Their methodology is unique.  They look at prescription drug events (PDE) for all opioids prescribed in 2016 that are paid for by Medicare Part D.  Any prescription paid by cash or by another insurer is not counted.  Every time a prescription is dispensed and covered by the program a PDE record is sent to CMS (Centers for Medicare and Medicaid Services).  In this case they calculated total spending on opioids, total Schedule II and III opioid prescriptions, and a number of parameters that look at total cost.  They also determined the the prescriptions per beneficiary, and the average daily morphine equivalent dose (MED).  In most of the literature on opioid dosing the milligram morphine equivalents (MME) is a common measure.  MME is just the total mg of opioid multiplied by a conversion factor.  The MED is basically the same measure but it factors in the total duration of the prescription.  As an example for a one day supply of either Vicodin (hydrocodone) 10 mg tabs or Percocet (oxycodone) 5 mg tabs:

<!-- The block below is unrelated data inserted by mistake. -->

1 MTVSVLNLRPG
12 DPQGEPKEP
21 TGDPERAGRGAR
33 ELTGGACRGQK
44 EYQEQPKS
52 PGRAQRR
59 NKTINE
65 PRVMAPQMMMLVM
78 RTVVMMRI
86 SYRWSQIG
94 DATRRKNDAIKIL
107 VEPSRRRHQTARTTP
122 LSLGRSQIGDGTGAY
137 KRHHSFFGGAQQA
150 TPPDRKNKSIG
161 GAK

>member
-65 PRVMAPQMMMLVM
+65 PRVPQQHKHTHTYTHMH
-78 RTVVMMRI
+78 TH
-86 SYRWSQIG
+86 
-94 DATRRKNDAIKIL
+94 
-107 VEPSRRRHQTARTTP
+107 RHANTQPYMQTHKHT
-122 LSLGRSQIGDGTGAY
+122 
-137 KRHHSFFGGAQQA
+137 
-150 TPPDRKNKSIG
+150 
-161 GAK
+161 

hydrocodone:  12 tabs x 10 mg = 120 mg x 1 (conversion factor) = 120 MME or MED

oxycodone:      16 tabs x   5 mg  = 80 mg x 1.5 (conversion factor) = 120 MME or MED

In addiction practice these are common doses encountered in the low range of prescription opioid use disorders.  I used the brand names for hydrocodone and oxycodone preparations here because that is what people commonly report to me and it typically requires more investigation.  For example "Percocet" or "Perc30s" commonly refers to higher dose oxycodone without acetaminophen - a single 30 mg tablet of oxycodone or 45 MME.  The authors of this brief do not need to be concerned about those data discrepancies because they are able to get specific claims data.